Dylan-Petty crisp, clean for 20,000
By Marty Racine
Houston Chronicle — Saturday, June 21, 1986
It’s a hard rain that’s gonna fall, but you didn’t need a weatherman to know that those ominous afternoon thunderstorms Friday cleared out in time for the much anticipated Bob Dylan-Tom Petty concert at Southern Star Amphitheater.
Indeed, it turned into a beautiful evening as the approaching full moon seemed to hang right out there over the Gulf, grinning at the stage.
All the better for one of the hottest, most soul-stirring concerts I’ve ever seen in this fair city.
A crowd estimated at 20,000 attended.
If one ever doubted that a superstar and a super-superstar could share the same stage, Friday’s show took care of that. Not only did the crowd heap equal adoration and respect on Dylan and Petty, but the one long, 2 ½-hour hour set was a stroke of brilliant balancing. With Petty’s Heartbreakers – drummer Stan Lynch, bassist Howie Epstein, keyboardist Benmont Tench and guitarist Mike Campbell – setting the table, the two main figures took turns on their own songs – appearing together, solo, and together again. They were complemented by a female backup vocal quartet, these days called the Queens of Rhythm, who’ve played off and on with Dylan for the past eight years.
The wardrobe motif was red, white and black.
In this modern age where bands break up due to their individual “artist needs” to go solo, this was just the opposite.
Heck, in sum this was one helluva band. That Bob Dylan guy, though, might one day want to step out on his own. The show started about 15 minutes past the scheduled 8 p.m. starting time, with Dylan, Petty and the Heartbreakers cruising through seven, Dylanesque songs: “Take A Hand, Positively 4th Street, Clean Cut Kid, I Remember You, Shot of Love, We Had It All” and “Union Sundown”. They came out rocking – the sound mix was excellent – and already one knew this was going to be a serious set of bluesy, soulful, bawdy, rollicking, shuffling rock ‘n’ roll.
Dylan was blowing his voice out at the high registers, the Heartbreakers – usually not the most animated group – were playing tough and inspired.
Then Dylan departed and Petty and the Heartbreakers did their own “Slipping Into Darkness, Fooled Again, Waiting Is The Hardest Part” and “Break Down”. On the latter, we saw that this was as much his crowd as Dylan’s, as the audience not only followed, but led the singing. “Break Down” was a monster, and it slowly, stealthily, crawled to an ending.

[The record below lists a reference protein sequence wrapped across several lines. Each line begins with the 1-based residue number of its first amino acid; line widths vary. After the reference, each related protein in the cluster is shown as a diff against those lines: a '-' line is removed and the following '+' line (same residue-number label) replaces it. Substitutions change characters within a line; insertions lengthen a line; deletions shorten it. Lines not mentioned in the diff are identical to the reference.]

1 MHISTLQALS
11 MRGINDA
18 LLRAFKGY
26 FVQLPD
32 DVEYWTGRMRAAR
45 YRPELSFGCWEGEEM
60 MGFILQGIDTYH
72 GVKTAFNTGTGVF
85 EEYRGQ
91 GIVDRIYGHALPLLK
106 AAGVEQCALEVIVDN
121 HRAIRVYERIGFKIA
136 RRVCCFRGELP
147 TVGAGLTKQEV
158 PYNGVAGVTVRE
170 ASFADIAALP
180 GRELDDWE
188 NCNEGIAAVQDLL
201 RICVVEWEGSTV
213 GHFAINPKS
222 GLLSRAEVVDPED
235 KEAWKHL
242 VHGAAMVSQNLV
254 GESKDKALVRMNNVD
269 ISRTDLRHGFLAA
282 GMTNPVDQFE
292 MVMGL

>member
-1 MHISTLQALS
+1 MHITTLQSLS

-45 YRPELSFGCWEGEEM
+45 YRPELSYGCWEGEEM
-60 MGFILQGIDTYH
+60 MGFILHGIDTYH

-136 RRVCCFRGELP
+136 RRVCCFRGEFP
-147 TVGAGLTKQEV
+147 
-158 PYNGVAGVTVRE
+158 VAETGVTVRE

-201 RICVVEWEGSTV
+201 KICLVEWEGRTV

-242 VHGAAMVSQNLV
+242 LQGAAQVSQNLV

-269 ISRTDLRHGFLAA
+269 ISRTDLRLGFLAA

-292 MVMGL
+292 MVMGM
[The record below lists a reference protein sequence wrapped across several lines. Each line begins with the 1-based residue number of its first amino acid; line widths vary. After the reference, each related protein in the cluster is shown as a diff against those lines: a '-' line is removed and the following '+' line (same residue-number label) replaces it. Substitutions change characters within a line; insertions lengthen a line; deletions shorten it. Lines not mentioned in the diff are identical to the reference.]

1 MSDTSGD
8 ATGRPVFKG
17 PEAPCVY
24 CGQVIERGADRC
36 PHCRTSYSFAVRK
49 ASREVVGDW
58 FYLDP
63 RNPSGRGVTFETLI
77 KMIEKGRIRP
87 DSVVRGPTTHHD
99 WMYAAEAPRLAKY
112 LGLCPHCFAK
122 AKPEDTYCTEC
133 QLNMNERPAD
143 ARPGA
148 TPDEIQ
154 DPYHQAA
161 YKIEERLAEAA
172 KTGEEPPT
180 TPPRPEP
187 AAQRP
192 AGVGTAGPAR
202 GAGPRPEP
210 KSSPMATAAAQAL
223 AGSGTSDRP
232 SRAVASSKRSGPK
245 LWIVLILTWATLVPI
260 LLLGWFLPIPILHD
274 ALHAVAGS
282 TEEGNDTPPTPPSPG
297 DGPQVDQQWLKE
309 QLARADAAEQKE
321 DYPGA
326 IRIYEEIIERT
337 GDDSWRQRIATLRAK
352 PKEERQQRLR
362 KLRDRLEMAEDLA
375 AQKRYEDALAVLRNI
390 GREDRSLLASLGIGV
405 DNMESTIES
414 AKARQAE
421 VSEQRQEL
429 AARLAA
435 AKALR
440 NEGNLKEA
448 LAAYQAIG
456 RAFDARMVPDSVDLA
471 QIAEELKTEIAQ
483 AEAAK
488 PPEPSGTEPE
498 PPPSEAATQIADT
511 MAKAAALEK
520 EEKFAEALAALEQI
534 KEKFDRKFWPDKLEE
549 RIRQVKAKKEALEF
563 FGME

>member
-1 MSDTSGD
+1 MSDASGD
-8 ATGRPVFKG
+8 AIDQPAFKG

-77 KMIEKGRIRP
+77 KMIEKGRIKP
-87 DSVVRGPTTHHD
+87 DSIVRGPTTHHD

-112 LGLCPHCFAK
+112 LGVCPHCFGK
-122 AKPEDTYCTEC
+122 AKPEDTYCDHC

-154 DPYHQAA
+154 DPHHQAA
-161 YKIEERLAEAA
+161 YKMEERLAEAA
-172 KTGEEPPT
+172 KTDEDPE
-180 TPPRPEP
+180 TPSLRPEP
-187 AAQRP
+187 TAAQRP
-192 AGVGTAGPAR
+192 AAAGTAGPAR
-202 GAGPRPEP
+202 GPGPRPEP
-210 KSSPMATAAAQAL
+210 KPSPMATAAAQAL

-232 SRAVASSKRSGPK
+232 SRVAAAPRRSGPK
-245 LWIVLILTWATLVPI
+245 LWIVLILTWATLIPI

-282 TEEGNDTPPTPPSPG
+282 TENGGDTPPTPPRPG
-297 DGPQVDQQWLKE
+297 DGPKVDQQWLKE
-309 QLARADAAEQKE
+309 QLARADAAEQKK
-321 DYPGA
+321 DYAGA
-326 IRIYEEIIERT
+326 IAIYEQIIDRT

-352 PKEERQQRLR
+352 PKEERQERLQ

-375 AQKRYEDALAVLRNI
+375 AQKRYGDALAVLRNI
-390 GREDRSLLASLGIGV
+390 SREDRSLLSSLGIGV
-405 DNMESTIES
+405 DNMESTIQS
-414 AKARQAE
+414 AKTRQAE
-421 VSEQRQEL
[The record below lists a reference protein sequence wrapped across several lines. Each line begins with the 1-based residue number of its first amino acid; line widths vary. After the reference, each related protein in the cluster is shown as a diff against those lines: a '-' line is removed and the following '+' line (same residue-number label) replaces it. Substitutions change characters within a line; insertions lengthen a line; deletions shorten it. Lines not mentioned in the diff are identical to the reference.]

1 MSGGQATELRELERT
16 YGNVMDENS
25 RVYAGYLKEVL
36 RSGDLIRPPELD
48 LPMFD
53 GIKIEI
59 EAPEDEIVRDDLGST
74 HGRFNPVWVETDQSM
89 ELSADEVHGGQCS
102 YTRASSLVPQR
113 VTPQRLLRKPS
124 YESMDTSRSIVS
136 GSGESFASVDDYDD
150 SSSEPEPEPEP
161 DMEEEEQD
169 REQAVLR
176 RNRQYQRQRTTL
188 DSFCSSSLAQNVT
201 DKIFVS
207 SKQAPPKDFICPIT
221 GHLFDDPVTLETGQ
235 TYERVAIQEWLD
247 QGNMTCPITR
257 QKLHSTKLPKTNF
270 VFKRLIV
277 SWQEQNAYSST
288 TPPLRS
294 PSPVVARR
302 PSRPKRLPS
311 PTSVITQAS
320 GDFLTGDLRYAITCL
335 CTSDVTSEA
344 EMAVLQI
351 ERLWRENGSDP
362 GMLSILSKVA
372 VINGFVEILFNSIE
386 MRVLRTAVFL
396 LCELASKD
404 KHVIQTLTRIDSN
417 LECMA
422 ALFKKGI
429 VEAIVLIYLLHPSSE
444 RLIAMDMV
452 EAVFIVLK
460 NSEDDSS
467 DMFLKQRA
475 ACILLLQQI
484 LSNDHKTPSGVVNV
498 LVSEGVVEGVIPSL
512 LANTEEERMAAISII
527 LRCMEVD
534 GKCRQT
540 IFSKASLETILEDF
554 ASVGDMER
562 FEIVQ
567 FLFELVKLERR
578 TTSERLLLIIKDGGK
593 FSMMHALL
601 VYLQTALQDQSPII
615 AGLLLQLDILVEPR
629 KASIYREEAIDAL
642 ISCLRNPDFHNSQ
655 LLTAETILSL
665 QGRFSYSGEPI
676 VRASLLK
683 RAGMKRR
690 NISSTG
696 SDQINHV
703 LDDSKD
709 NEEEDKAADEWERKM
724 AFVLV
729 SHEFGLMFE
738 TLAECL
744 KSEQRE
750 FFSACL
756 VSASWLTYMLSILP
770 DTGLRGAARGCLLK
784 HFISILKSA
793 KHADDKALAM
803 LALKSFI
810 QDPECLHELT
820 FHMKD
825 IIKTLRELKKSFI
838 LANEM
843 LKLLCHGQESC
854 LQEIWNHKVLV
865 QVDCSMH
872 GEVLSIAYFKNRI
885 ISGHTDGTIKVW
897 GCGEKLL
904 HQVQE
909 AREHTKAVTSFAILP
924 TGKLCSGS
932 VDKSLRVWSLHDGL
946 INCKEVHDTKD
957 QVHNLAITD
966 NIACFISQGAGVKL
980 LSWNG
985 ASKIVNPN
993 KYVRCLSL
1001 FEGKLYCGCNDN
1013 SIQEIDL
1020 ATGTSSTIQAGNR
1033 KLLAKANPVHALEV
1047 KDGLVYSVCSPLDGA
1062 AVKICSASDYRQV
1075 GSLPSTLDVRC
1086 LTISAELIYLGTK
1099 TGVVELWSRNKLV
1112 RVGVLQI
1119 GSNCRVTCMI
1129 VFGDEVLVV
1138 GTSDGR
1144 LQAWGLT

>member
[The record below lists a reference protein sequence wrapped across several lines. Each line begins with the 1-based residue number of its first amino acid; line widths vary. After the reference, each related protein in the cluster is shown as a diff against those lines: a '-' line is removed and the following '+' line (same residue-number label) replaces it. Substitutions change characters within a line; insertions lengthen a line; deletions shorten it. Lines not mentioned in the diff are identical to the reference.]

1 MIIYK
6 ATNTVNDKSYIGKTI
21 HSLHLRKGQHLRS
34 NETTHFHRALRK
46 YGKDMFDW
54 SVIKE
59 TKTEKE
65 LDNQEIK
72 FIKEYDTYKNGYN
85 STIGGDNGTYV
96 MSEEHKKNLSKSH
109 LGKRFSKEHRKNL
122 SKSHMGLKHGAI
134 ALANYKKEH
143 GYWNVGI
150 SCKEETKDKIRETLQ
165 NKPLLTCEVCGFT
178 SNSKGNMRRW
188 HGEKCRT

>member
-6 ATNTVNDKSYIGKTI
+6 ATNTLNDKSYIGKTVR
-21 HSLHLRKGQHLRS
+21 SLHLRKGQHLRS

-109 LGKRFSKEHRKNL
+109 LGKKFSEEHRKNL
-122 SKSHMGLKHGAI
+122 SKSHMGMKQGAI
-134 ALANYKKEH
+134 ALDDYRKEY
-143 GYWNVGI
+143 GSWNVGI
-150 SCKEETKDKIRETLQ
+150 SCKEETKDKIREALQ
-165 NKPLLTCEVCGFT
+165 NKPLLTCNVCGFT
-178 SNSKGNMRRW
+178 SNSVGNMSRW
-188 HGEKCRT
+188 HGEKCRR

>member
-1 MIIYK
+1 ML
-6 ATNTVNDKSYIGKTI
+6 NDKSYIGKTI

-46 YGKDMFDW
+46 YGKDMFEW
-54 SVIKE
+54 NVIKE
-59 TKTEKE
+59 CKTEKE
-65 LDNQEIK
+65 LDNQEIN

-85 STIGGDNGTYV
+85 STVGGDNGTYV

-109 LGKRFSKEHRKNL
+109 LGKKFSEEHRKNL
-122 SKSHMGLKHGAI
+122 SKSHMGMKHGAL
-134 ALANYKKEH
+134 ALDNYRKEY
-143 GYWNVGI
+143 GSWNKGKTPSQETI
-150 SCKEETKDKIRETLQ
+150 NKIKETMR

Then Dylan returned for a short solo acoustic interlude: “For Ramona, Hard Rain” and the best of the lot, “It Ain’t Me, Babe”. It Ain’t Me was a stirring rendition, replete with furious guitar strums and harmonica wails that evoked, simply, the early, folkie Bob Dylan who we all loved so much. A sing-along swelled from the audience. The air was warm and light. The moon was beaming.
Petty and Dylan shared a vocal mike for a countrified “I Forgot More Than You’ll Ever Know”, highlighted by Epstein’s workout on an electrified mandolin. Then it was punch time once again, time for serious, full band business.
Everybody kicked into “Band of the Hand, When The Night Comes Falling Out of the Sky,” a cover of Ricky Nelson’s “Lonesome Town” and the Dylan classic “Ballad of a Thin Man”.
Again, Dylan walked off, leaving Petty and his Heartbreakers with the Byrds’ “So You Want To Be A Rock And Roll Star”; a cool, nasty, slinky version of “Hey Spike” off Petty’s “Southern Accents” LP, and then two rocking twangers: “Bye Bye Johnny”, a reference to Chuck Berry; and “Refugee”, just about the best song Petty ever wrote.
Dylan joined the band for a few of his classics: “Rainy Day Women (Everybody Must Get Stoned)”, which, he announced, “can be taken two ways”; “The Real You At Last”; Ry Cooder’s “Borderline”; I And I; and “Like A Rolling Stone”. I had to leave for deadline, but I was told that Dylan would do an encore which included “Blowin’ In The Wind” and “Knockin’ On Heaven’s Door”.
This was the ninth stop on the pair’s U.S. tour, which was prefaced by an Australian tour this spring. At this point, the tour is to run until Aug. 5, but more dates might be added.
I was told by an unimpeachable source that Dylan, who arrived Thursday, “hates this weather” we’ve encountered here lately. After all, he’s originally from northern Minnesota, and when he looked out of his downtown Lancaster Hotel room at the Friday afternoon storm and humidity, he must have been wondering what the heck he’d gotten himself into.
But Petty is the Southern boy, understand, from Florida originally. And I can hear him saying, “Now, Bob, don’t worry. That’s just the Tropics. When the moon comes up and the sun goes down over Texas, we’re gonna have ourselves a time.”
Did they ever.